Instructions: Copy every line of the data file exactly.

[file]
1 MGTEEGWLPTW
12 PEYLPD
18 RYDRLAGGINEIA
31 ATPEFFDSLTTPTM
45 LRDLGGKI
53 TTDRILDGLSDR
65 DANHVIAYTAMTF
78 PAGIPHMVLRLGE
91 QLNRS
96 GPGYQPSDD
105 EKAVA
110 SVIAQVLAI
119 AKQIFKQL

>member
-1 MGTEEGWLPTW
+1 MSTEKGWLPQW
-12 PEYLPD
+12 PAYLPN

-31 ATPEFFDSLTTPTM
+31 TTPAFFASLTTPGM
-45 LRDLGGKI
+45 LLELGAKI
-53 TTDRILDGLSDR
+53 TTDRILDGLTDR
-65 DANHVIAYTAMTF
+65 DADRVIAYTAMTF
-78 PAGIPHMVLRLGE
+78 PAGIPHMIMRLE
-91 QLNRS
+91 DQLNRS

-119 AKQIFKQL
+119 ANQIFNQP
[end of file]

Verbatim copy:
1 MGTEEGWLPTW
12 PEYLPD
18 RYDRLAGGINEIA
31 ATPEFFDSLTTPTM
45 LRDLGGKI
53 TTDRILDGLSDR
65 DANHVIAYTAMTF
78 PAGIPHMVLRLGE
91 QLNRS
96 GPGYQPSDD
105 EKAVA
110 SVIAQVLAI
119 AKQIFKQL

>member
-1 MGTEEGWLPTW
+1 MSTEKGWLPQW
-12 PEYLPD
+12 PAYLPN

-31 ATPEFFDSLTTPTM
+31 TTPAFFASLTTPGM
-45 LRDLGGKI
+45 LLELGAKI
-53 TTDRILDGLSDR
+53 TTDRILDGLTDR
-65 DANHVIAYTAMTF
+65 DADRVIAYTAMTF
-78 PAGIPHMVLRLGE
+78 PAGIPHMIMRLE
-91 QLNRS
+91 DQLNRS

-119 AKQIFKQL
+119 ANQIFNQP